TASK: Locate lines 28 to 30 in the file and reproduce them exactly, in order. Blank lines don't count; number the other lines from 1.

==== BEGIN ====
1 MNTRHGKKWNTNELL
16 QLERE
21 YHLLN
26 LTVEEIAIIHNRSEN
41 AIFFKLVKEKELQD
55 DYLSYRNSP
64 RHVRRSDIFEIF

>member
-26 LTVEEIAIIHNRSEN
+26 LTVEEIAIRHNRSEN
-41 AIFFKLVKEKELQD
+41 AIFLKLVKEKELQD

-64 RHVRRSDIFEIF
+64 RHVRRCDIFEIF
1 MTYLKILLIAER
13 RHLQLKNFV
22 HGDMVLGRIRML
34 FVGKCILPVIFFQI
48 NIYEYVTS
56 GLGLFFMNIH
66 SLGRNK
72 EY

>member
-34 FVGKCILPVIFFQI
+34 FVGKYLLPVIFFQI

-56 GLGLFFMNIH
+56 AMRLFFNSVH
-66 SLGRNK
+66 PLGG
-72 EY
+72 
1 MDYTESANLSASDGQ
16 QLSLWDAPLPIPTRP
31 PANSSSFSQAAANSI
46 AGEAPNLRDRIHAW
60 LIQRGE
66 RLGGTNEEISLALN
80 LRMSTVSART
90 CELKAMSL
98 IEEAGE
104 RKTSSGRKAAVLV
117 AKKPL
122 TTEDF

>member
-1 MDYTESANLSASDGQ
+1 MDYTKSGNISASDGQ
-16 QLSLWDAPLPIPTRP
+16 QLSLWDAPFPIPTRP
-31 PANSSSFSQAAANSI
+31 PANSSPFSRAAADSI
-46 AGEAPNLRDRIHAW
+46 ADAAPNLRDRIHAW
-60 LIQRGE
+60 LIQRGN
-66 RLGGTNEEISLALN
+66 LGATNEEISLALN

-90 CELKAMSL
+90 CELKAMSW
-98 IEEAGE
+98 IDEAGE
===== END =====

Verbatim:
-66 SLGRNK
+66 PLGG
-72 EY